Selznick originally wanted to cast Margaret Sullavan and John Garfield but settled on Marlon Brando and Jessica Tandy, who were virtual unknowns at the time. Brando was given car fare to Tennessee Williams’ home in Provincetown, MA, where he not only gave a sensational reading, but did some house repairs as well. Tandy was cast after Williams saw her performance in a West Coast production of his one-act play Portrait of a Madonna. Tandy won the Tony for Best Actress in a Play in 1948.

Later in the run, Uta Hagen replaced Tandy and Anthony Quinn replaced Brando. It's interesting to note that Hagen's portrayal of Blanche was NOT directed by Kazan - and as a result, this new production refocused the story back on Blanche and pulled it away from Stanley.

I found a great anecdote on IMDb about Brando's performance in Streetcar. I've copied it here for ease of reading:

The problem with casting Brando as Stanley was that he was much younger than the character as written by Williams. However, after a meeting between Brando and Williams, the playwright eagerly agreed that Brando would make an ideal Stanley. Williams believed that by casting a younger actor, the Neanderthalish Kowalski would evolve from being a vicious older man to someone whose unintentional cruelty can be attributed to his youthful ignorance. Brando ultimately was dissatisfied with his performance, though, saying he never was able to bring out the humor of the character, which was ironic as his characterization often drew laughs from the audience at the expense of Jessica Tandy's Blanche Dubois. During the out-of-town tryouts, Kazan realized that Brando's magnetism was attracting attention and audience sympathy away from Blanche to Stanley, which was not what the playwright intended. The audience's sympathy should be solely with Blanche, but many spectators were identifying with Stanley. Kazan queried Williams on the matter, broaching the idea of a slight rewrite to tip the scales back to more of a balance between Stanley and Blanche, but Williams demurred, smitten as he was by Brando, just like the preview audiences.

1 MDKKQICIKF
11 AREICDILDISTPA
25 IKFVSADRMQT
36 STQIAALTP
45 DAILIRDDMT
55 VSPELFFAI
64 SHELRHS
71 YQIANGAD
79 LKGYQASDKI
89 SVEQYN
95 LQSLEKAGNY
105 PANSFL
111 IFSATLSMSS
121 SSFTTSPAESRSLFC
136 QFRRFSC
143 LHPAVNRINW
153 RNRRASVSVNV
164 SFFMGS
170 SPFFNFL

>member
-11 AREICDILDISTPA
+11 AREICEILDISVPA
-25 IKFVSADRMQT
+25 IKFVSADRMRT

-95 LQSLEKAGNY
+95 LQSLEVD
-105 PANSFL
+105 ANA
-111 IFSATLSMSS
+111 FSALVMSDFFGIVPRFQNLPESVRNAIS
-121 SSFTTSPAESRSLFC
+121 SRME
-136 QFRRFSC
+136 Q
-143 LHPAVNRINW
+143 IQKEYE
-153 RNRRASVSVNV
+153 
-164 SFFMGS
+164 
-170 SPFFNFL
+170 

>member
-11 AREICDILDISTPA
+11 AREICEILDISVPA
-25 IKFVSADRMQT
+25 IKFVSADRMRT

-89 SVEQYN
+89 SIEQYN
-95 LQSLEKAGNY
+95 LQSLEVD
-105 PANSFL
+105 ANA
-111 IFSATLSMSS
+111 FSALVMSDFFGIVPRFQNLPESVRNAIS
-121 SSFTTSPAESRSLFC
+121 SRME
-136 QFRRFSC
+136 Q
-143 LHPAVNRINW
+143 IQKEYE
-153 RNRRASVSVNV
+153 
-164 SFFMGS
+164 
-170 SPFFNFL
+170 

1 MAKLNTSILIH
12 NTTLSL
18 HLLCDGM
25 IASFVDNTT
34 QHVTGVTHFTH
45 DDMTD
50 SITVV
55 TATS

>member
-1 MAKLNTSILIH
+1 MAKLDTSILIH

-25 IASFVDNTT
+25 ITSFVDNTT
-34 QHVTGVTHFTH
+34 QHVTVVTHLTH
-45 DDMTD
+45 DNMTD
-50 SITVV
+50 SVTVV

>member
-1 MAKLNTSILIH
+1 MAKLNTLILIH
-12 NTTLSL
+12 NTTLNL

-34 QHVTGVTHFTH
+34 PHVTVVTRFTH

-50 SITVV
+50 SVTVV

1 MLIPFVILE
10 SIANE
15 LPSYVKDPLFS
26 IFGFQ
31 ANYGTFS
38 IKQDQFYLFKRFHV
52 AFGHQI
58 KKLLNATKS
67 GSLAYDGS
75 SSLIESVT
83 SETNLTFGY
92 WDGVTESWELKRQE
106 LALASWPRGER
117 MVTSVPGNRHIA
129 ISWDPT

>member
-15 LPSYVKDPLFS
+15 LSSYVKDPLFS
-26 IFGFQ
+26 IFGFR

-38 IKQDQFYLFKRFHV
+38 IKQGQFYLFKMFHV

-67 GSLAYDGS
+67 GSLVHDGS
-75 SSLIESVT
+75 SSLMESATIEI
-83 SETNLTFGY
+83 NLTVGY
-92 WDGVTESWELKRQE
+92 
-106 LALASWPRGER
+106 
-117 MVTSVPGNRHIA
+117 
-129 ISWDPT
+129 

For his part, Brando believed that the audience sided with his Stanley because Jessica Tandy was too shrill. He thought Vivien Leigh, who played the part in the movie, was ideal, as she was not only a great beauty but she WAS Blanche Dubois, troubled as she was in her real life by mental illness and nymphomania.

Interesting. Anyway, the play went on to open on London's West End with the following production staff:

The Original London Production (1949)

Directed by Sir Lawrence Olivier

Featured Vivian Leigh (Blanche), Bonar Colleano (Stanley), and Renee Asherson (Stella)

The smashing success of the play led to the now famous film version in 1951.

Most of the original Broadway team brought the play to the silver screen.

Directed by Elia Kazan

  • Vivian Leigh as Blanche DuBois
  • Kim Hunter as Stella Kowalski
  • Marlon Brando as Stanley Kowalski
  • Karl Malden as Harold “Mitch” Mitchell
  • Rudy Bond as Steve Hubbell
  • Nick Dennis as Pablo Gonzales
  • Peg Hillias as Eunice Hubbell
  • Wright King as A Collector
  • Richard Garrick as Doctor